Crimes Change with Economic Downturn

By: Anne Cutler Email
By: Anne Cutler Email

It could only be described as a massacre. 41 year old Jiverly Wong murders a group of his peers at an Immigration Services Center in Binghamton, New York. Police say he was fired several months ago from the vacume cleaner factory where he worked. Those who knew him say his actions were not a surprise. Wong felt he was being degraded.

"Many people might not normally commit crime, but under a particular form of pressure, some kind of strain in their lives, that might drive them to committing crimes." Criminologist Grant Stitt says the economy can act as a trigger. It may be the final straw for someone with criminal intent, but Stitt says violent crime stemming from the economy is the exception, not the norm. Stitt says, "Logically, it would seem hard economic times would cause an increase in crime, but as criminologists, we don't find that to be the case."

In Reno, that theory holds true. Police have not seen an increase in crime, but rather, a change in how crimes are committed. Reno SWAT Lieutenant Mike Whan says they are getting more violent and criminals seem to have a shorter fuse. "The crime numbers are about the same, we've checked, but the types of crimes and the demeanor of those people involved in the crimes have changed," according to Whan.

That unusual behavior is reflected in recent cases.

In Washoe Valley, home video catches Steve Contreras, also known as Victor Rodriguez, running naked and throwing money in a field. Police say he had just shot two people, killing one of them. In Southern California, Los Angeles police say a father, distraught over losing his job, shot and killed his wife and five children, then committed suicide at their home.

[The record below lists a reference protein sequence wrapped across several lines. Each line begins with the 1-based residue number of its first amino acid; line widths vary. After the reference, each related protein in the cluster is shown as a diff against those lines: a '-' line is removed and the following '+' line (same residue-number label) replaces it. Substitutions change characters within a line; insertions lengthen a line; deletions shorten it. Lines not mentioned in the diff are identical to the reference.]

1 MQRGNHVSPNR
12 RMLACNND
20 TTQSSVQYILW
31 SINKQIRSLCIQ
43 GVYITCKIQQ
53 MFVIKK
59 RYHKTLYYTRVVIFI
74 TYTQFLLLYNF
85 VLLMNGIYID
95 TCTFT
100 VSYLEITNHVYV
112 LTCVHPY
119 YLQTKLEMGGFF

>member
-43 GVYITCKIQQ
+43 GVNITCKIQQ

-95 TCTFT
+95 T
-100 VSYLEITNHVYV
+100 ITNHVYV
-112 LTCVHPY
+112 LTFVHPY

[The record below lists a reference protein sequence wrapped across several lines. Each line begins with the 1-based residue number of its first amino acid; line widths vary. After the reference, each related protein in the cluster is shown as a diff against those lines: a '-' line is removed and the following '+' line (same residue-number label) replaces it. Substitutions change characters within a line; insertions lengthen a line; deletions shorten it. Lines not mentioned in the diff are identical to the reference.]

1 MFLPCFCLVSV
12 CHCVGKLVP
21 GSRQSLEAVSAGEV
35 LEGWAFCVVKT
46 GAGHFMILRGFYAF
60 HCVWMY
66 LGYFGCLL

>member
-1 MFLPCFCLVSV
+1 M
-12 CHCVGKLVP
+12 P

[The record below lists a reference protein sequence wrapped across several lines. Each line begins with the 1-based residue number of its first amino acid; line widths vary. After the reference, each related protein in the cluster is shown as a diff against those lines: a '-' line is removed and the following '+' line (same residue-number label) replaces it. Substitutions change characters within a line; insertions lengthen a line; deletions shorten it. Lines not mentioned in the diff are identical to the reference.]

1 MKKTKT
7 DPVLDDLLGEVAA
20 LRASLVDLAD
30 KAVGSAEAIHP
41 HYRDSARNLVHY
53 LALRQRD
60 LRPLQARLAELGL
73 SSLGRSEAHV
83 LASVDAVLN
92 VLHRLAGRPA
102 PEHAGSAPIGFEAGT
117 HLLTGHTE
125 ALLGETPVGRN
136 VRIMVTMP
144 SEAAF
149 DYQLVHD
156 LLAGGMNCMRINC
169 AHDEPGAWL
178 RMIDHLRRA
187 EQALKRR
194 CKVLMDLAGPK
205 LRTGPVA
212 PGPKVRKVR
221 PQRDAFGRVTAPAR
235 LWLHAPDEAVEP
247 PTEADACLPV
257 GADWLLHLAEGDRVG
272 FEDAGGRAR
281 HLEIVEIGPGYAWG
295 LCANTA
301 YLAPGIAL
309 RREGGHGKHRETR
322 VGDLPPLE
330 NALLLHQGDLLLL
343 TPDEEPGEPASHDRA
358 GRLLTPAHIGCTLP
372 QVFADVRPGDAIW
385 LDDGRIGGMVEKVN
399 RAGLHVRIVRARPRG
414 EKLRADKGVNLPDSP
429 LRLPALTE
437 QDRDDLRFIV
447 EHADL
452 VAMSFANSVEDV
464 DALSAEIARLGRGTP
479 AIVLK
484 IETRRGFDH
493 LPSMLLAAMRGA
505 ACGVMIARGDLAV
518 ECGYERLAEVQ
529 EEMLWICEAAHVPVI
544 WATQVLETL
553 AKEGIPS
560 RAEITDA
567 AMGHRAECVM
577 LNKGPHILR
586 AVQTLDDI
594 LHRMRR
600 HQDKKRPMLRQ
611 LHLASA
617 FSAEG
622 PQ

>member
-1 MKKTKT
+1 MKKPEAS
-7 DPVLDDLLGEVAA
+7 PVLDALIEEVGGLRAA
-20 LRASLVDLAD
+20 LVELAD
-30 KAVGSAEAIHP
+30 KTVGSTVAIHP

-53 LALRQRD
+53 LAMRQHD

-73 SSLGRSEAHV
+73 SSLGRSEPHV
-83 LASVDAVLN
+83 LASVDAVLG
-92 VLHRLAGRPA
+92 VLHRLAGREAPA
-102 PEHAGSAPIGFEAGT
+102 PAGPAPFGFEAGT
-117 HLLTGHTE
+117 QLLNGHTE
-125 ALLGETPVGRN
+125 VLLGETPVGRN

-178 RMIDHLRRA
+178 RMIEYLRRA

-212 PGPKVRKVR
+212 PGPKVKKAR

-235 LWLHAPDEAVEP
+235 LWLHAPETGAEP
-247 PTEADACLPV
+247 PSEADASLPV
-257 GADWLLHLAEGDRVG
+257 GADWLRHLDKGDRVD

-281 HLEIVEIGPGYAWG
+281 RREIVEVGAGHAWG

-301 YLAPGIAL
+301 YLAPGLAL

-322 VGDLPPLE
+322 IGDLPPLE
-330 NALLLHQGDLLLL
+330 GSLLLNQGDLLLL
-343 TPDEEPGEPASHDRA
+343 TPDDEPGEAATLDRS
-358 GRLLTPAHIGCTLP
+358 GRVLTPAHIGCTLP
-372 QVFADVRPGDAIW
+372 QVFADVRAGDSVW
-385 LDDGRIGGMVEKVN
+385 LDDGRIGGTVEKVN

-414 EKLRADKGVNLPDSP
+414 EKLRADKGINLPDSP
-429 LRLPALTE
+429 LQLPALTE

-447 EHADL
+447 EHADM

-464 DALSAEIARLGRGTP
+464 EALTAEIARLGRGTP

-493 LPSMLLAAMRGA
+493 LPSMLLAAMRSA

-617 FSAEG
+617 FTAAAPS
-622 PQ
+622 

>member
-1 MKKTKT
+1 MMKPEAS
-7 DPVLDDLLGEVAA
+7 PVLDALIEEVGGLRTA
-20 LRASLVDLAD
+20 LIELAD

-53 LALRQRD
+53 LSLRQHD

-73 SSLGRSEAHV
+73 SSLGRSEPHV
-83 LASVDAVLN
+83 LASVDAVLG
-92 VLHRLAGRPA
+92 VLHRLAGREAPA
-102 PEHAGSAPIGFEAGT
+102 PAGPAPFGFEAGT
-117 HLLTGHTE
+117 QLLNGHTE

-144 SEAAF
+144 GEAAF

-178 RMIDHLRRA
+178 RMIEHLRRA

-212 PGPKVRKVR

In response to these unique crimes, Reno Police are adapting their officer training. Graphic training videos of officers being killed show how dangerous situations can become in these difficult times. They serve a difficult lesson, but Lieutenant Whan says they may be able to save lives down the road.

Whan says, "We mentally prepare officers and we don't know what's going to happen, but we mentally prepare them to make it safe for the officers."

"The worst cast scenario would be so bad that social order falls apart and people act irrationally," according to Grant Stitt, "it would be similar as to if we had a natural disaster."

While police will be prepared, experts don't except that worst case scenario to happen. Most Americans have the moral compass and community resources to guide them through this economic storm.

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